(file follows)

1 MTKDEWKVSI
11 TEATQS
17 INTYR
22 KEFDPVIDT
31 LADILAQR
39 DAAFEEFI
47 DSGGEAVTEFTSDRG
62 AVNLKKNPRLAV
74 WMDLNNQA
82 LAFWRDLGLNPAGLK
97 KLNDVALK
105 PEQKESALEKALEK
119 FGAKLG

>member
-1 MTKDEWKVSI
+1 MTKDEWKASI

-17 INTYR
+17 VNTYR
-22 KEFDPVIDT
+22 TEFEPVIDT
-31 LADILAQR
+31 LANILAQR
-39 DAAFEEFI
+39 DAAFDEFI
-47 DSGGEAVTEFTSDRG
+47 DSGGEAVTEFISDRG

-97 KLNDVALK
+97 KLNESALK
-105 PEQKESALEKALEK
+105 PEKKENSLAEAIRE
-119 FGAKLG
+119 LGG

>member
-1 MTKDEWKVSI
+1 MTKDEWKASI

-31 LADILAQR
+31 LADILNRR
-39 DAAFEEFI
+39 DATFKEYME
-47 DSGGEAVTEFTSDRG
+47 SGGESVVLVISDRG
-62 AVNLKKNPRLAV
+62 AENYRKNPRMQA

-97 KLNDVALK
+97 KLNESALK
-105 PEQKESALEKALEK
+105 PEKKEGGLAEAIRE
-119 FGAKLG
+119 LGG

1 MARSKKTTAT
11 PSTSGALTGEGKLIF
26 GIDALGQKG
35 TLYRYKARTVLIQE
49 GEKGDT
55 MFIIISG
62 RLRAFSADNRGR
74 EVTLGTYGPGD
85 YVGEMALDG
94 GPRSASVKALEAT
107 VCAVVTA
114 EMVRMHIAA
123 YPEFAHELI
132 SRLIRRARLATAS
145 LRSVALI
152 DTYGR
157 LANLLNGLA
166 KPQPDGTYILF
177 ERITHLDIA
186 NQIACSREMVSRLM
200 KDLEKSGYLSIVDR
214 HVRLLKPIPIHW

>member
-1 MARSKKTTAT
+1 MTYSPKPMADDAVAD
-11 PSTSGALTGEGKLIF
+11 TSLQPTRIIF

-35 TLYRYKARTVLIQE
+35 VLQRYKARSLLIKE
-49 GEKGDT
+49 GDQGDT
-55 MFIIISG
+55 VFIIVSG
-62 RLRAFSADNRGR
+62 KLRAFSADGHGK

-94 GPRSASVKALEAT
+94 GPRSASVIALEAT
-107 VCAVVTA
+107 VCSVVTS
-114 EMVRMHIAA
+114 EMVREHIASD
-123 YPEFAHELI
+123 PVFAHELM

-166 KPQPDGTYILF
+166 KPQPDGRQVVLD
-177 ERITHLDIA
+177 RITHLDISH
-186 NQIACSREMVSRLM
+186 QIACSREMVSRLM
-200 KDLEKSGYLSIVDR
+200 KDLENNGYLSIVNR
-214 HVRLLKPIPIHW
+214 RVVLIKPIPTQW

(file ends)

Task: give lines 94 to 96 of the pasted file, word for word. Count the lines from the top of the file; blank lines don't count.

+166 KPQPDGRQVVLD
-177 ERITHLDIA
+177 RITHLDISH